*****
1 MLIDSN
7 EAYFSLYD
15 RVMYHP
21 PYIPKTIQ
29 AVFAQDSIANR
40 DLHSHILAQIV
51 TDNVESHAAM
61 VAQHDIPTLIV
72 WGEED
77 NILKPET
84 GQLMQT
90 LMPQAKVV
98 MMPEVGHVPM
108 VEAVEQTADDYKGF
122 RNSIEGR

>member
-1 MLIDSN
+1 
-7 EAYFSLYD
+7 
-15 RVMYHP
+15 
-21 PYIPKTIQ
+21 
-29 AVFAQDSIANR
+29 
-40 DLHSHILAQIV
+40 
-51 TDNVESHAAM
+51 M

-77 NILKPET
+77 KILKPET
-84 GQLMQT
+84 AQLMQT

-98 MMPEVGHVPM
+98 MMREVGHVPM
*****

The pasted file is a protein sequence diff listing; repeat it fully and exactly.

1 MLIDSN
7 EAYFSLYD
15 RVMYHP
21 PYIPKTIQ
29 AVFAQDSIANR
40 DLHSHILAQIV
51 TDNVESHAAM
61 VAQHDIPTLIV
72 WGEED
77 NILKPET
84 GQLMQT
90 LMPQAKVV
98 MMPEVGHVPM
108 VEAVEQTADDYKGF
122 RNSIEGR

>member
-1 MLIDSN
+1 
-7 EAYFSLYD
+7 
-15 RVMYHP
+15 
-21 PYIPKTIQ
+21 
-29 AVFAQDSIANR
+29 
-40 DLHSHILAQIV
+40 
-51 TDNVESHAAM
+51 M

-77 NILKPET
+77 KILKPET
-84 GQLMQT
+84 AQLMQT

-98 MMPEVGHVPM
+98 MMREVGHVPM